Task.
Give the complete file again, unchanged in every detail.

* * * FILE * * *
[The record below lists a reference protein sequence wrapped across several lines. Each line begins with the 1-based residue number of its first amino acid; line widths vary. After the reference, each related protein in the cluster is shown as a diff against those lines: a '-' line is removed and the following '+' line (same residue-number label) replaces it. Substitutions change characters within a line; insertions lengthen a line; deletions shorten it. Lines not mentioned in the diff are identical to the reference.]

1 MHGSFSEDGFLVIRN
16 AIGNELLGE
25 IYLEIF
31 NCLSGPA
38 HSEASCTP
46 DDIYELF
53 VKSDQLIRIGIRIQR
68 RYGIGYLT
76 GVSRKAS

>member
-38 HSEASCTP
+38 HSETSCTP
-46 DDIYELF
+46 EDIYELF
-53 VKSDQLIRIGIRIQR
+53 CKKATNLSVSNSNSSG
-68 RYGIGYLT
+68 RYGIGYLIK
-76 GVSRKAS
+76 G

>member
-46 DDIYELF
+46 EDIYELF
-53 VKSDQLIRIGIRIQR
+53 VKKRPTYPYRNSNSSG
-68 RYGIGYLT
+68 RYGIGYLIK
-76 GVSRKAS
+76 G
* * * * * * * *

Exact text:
[The record below lists a reference protein sequence wrapped across several lines. Each line begins with the 1-based residue number of its first amino acid; line widths vary. After the reference, each related protein in the cluster is shown as a diff against those lines: a '-' line is removed and the following '+' line (same residue-number label) replaces it. Substitutions change characters within a line; insertions lengthen a line; deletions shorten it. Lines not mentioned in the diff are identical to the reference.]

1 MHGSFSEDGFLVIRN
16 AIGNELLGE
25 IYLEIF
31 NCLSGPA
38 HSEASCTP
46 DDIYELF
53 VKSDQLIRIGIRIQR
68 RYGIGYLT
76 GVSRKAS

>member
-38 HSEASCTP
+38 HSETSCTP
-46 DDIYELF
+46 EDIYELF
-53 VKSDQLIRIGIRIQR
+53 CKKATNLSVSNSNSSG
-68 RYGIGYLT
+68 RYGIGYLIK
-76 GVSRKAS
+76 G

>member
-46 DDIYELF
+46 EDIYELF
-53 VKSDQLIRIGIRIQR
+53 VKKRPTYPYRNSNSSG
-68 RYGIGYLT
+68 RYGIGYLIK
-76 GVSRKAS
+76 G